It is interesting to note that Fanny’s sister, Harriet, married my first cousin, thrice removed, Ernest Burton.
Below are obituaries for Thomas and Fanny.
THE ADVERTISER, SAT., MAY 12th, 1962
MRS. F. SURTEES
The death occurred at the Moorgate General Hospital last Saturday of Mrs. Fanny Surtees, of 22, Burns Drive, Rotherham.
Mrs. Surtees who was 69, leaves a widower, two sons, two daughters and eight grandchildren. Her husband, Mr. T. H. Surtees, was employed by Brown, Bayley and Co. Ltd,. as a labourer until his retirement in 1957.
Cremation took place at Rotherham on Wednesday. The mourners were Mr. Surtees (widower), Mr. and Mrs. T. Surtees, Mr. “Ron” Surtees (sons and daughter-in-law), Mr. and Mrs. F. Evans, Mr. and Mrs. T. Heald (sons-in-law and daughters), Brenda and Margaret Heald, Roy and Derek Evans (grandchildren), Mrs. H Burton (sister), Mr. F. Surtees, Mr. and Mrs. E. Surtees, Mrs. A. Parry (brothers-in-law and sisters-in-law), Mrs. D. Hird, Mrs. A. Steven, Rene (nieces) and Mr. and Mrs. J. South (friends).
SURTEES. – Suddenly, on Saturday, May 5th, at Moorgate General Hospital, Fanny, aged 69 years, beloved wife of Thomas, dear mother of Ron, Thomas, Ada and Hilda, also a loving grandma.
The family send many thanks to Dr. Latimer, doctors and nurses of Moorgate General Hospital; also Mr. Parkinson for funeral arrangements.
THE ADVERTISER, SAT., JAN. 7th, 1967
SURTEES, Thomas. – On December 30th, 1966, at the age of 76 years, beloved father and grandfather.
Thomas Burton, born in 1908 in Rotherham, is my first cousin, twice removed and son of Joseph Henry Burton and Mary Unwin. In 1930, in Rotherham, Thomas married Dorothy Nichols. Together, Thomas and Dorothy issued six children and the newspaper article below pertains to the death of one of their sons who was subsequently buried in Moorgate Cemetery, Rotherham.
THE ADVERTISER, SATURDAY, JULY 2nd, 1938.
TWO-YEAR-OLD BOY’S FATAL SCALDS.
MAY HAVE PULLED GAS RING TUBING.
A verdict of accidental death was returned by the Deputy Borough Coroner (Dr. F. C. Collinson, J.P.), at an inquest on Tuesday on Joseph Burton, the two-year-old son of Thomas Burton, unemployed steelworker, of 42, Browning Road, Rotherham. The child died in the Rotherham Hospital on Sunday as a result of scalds sustained at home on the previous day.
Dr. G. A. Baker, of the Rotherham Hospital, said the child was admitted on Sunday suffering from scalds to the right arm, forearm, right thigh and part of the abdomen on the right side. The child died on Sunday from shock.
Thomas Burton said that on Saturday he placed a saucepan of water on the gas ring in order to make some tea. After lighting the gas he went out of the kitchen into the living room to prepare a meal. The little boy had just gone into the kitchen when witness heard a scream. Rushing into the kitchen he found the boy shaking himself and screaming. He had pulled the saucepan over and the water had spilled.
Witness thought the child must have got hold of the gas tubing and pulled it.
William Thomas Bowler Crossland is my first cousin, thrice removed and son of William Bowler Crossland and Elizabeth Burton.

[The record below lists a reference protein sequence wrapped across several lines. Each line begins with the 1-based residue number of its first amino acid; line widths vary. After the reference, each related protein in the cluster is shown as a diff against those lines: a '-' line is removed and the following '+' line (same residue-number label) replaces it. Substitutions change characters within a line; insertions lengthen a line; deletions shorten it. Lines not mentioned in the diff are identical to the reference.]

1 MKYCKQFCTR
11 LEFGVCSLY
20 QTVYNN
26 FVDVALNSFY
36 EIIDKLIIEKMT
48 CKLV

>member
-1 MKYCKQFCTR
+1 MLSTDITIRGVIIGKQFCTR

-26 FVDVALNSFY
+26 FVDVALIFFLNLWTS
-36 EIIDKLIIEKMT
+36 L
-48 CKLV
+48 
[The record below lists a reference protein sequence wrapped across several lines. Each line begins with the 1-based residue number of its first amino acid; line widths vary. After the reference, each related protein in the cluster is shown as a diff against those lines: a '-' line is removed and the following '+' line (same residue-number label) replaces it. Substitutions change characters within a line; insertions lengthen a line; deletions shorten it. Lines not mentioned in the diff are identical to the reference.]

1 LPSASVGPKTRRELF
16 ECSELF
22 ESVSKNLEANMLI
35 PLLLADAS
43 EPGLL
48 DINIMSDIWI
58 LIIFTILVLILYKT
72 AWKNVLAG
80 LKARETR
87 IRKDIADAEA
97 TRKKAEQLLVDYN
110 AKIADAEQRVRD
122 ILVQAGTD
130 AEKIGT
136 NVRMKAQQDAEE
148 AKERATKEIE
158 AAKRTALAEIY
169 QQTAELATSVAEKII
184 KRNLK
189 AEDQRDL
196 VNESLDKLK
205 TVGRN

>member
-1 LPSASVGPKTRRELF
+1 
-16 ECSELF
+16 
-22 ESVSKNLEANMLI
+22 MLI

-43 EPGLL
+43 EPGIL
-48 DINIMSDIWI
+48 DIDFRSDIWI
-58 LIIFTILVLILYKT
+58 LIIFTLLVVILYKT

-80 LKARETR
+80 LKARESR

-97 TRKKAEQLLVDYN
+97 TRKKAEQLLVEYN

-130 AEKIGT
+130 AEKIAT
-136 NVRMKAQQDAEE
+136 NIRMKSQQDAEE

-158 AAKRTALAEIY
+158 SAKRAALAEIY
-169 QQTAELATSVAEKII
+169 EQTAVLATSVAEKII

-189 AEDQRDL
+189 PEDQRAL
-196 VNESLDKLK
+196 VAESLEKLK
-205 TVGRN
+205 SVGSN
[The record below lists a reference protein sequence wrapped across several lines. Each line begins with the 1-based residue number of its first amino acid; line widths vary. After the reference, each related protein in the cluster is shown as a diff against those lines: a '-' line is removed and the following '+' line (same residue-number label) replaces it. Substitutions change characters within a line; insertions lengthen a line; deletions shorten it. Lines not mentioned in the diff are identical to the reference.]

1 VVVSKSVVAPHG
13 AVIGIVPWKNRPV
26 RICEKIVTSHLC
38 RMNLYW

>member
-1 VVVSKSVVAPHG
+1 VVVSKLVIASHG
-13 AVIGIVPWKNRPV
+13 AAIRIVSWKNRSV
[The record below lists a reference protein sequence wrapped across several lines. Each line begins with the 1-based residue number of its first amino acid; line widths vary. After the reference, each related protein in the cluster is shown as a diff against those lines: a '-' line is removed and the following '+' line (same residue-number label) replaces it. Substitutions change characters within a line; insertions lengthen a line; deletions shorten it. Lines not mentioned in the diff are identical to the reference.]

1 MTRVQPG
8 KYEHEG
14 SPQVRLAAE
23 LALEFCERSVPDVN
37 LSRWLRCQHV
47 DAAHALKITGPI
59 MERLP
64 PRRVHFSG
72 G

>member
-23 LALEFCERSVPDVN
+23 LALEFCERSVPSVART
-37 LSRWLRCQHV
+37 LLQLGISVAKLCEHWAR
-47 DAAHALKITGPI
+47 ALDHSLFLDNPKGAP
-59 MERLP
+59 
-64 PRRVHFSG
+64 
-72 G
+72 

In 1879, in Rotherham, William married Annie Twibell and, together, they issued five children, four of which had died by 1905. Annie passed away in 1905 and on Christmas Day, 1907, in All Saints’ Church, Rotherham, William married Sarah Ann Seddon.
THE ADVERTISER, SATURDAY, JANUARY 17, 1914.
FUNERAL OF NATIONAL RESERVIST AT ROTHERHAM.
The funeral of the late Mr. W. T. B. Crossland took place on Sunday, at the Moorgate Cemetery, Rotherham, in the presence of a large number of friends and relatives. The mourners included Mrs. Crossland (widow), Miss Ada Crossland (daughter), Mr. Fred Seddon (stepson), Mr. and Mrs. George Crossland (Sheffield), Mr. and Mrs. F. Jarvis (brothers and sisters in law), Messrs. F. and G. Jarvis (nephews), Mrs. Barron, Mrs. Edwards and Miss E. Jarvis (nieces), Mrs. Whittaker and Mrs. Jolliffe (cousins), Mrs. Douglas and Mrs. Dale (sisters-in-law), Mr. Albert Dale (nephew), Mr. and Mrs. John Simpson, Mr. and Mrs. J. Cundey (Doncaster), Mr. and Mrs. H. Everett, Mr. E. Everett, Mr. F. Wigglesworth, Mrs. Fellows, and Mrs. Wildsmith. The bearers (Messrs. T. Froggatt, R. Wilson, T. Smith, W. Hague, P. Bisby, and W. Dixon), were employees at Messrs. W. Heaton and Co., Brass Works, Masbro’, by whom the deceased had been employed for many years. The staff of the Rotherham Theatre Royal also attended to pay a last tribute of respect to a colleague. Mr. Crossland having completed forty years’ service on the stage staff of the Theatre.
There was a large muster of National Reserves, under the command of Colours-sergeant Frith; a firing party and buglers performed the last military rites of firing three volleys and playing the “Last Post.”
There was a large number of beautiful floral emblems placed on the coffin, which was covered with the Union Jack. Amongst those sending wreaths were the widow and children, Mr. and Mrs. F. Jarvis, Mr. F. Jarvis, Mr. G. Jarvis, Mr. and Mrs. G. Crossland, Mrs. Edwards, Mrs. Montgomery, the staff of the Theatre Royal, Mrs. Joliffe, and Mr. Whittaker. Mr. W. Atkinson, a personal friend, officiated in the chapel and at the graveside.